Challenge to Calif.'s Medical Marijuana Law Defeated

The U.S. Supreme Court has rejected without comment a challenge to California's Proposition 215 filed by a pair of counties, the San Francisco Chronicle reported May 19.


The high court rejected a case filed by San Diego and San Bernadino counties centering on the argument that the medical-marijuana law forced the counties to endorse violations of federal drug laws by issuing identification cards to medical users. The cards are intended to prevent state-sanctioned medical users from being prosecuted on drug charges by state and local police; the two counties have refused to issue the medical-marijuana IDs.


“We are disappointed that the court did not take the case to resolve what we believe was a conflict between federal and state law,” said Thomas Bunton, a lawyer for San Diego County.


ACLU lawyer Graham Boyd said the case had been “the most threatening … to state medical-marijuana laws, the only one that tried to invalidate state laws.”


“No longer will local officials be able to hide behind federal law and resist upholding California's medical-marijuana law,” added Joe Elford, lawyer for Americans for Safe Access.

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Challenge to Calif.’s Medical Marijuana Law Defeated

The U.S. Supreme Court has rejected without comment a challenge to California’s Proposition 215 filed by a pair of counties, the San Francisco Chronicle reported May 19.

The high court rejected a case filed by San Diego and San Bernadino counties centering on the argument that the medical-marijuana law forced the counties to endorse violations of federal drug laws by issuing identification cards to medical users. The cards are intended to prevent state-sanctioned medical users from being prosecuted on drug charges by state and local police; the two counties have refused to issue the medical-marijuana IDs.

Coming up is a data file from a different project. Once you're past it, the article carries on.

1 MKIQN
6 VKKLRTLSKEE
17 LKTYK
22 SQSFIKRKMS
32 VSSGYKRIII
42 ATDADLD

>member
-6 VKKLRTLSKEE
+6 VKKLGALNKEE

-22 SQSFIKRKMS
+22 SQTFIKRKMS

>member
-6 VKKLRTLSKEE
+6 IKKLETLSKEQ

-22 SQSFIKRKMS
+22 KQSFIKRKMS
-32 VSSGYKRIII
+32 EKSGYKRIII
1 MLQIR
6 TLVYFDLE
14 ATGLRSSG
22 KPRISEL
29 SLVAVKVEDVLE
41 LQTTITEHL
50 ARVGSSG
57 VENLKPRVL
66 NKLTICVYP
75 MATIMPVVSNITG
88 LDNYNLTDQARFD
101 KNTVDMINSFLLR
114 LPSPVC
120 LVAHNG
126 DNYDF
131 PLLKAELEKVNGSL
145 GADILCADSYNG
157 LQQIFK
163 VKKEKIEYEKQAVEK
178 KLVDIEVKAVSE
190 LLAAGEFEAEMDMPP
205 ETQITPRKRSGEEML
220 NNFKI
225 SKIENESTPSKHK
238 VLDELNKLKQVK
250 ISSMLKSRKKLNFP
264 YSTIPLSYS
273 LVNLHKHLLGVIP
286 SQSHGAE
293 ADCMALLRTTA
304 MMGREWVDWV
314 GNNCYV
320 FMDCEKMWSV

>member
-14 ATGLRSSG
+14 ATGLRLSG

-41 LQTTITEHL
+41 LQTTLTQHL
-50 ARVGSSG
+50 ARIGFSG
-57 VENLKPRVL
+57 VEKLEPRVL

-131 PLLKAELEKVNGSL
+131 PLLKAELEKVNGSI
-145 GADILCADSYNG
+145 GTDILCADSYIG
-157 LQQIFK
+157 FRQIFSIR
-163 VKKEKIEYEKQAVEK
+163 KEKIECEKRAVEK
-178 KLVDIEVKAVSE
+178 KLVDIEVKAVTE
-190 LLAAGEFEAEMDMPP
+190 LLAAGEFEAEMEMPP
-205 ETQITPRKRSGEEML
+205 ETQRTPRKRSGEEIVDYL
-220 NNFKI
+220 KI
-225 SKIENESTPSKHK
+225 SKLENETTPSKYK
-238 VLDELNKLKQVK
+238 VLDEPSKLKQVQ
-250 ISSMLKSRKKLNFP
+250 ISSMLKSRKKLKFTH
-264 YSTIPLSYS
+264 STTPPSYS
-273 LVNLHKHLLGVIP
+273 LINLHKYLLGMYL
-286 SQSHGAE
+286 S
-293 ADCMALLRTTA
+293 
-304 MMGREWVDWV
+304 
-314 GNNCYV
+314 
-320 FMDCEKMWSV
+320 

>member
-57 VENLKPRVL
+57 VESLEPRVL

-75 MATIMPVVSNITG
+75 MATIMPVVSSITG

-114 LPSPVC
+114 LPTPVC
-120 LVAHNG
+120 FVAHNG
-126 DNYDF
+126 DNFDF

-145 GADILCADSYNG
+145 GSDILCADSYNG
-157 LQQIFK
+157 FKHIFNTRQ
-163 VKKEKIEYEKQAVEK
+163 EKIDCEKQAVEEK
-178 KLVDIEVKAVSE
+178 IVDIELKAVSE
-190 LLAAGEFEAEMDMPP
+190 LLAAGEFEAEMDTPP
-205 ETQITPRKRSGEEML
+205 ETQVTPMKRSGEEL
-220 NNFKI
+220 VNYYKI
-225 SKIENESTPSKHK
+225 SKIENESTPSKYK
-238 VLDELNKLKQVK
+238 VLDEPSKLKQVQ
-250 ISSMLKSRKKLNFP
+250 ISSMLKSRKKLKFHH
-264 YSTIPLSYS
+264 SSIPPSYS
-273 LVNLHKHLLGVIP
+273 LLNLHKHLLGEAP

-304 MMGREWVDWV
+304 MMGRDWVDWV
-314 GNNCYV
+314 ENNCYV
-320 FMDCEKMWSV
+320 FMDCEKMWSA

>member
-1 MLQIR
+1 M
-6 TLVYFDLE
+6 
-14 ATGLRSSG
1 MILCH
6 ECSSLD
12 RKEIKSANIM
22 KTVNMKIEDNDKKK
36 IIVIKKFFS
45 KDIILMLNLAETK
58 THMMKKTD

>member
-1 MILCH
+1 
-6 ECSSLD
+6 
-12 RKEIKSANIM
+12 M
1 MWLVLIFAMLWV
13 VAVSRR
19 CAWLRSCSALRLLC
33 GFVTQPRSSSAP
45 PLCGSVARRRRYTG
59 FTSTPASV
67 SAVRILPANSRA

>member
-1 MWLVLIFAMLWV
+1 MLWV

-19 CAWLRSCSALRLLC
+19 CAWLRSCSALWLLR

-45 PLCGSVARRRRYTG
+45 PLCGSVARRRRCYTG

“We are disappointed that the court did not take the case to resolve what we believe was a conflict between federal and state law,” said Thomas Bunton, a lawyer for San Diego County.

ACLU lawyer Graham Boyd said the case had been “the most threatening … to state medical-marijuana laws, the only one that tried to invalidate state laws.”

“No longer will local officials be able to hide behind federal law and resist upholding California’s medical-marijuana law,” added Joe Elford, lawyer for Americans for Safe Access.

Leave a Reply

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You may use these HTML tags and attributes: <a href="" title=""> <abbr title=""> <acronym title=""> <b> <blockquote cite=""> <cite> <code> <del datetime=""> <em> <i> <q cite=""> <strike> <strong>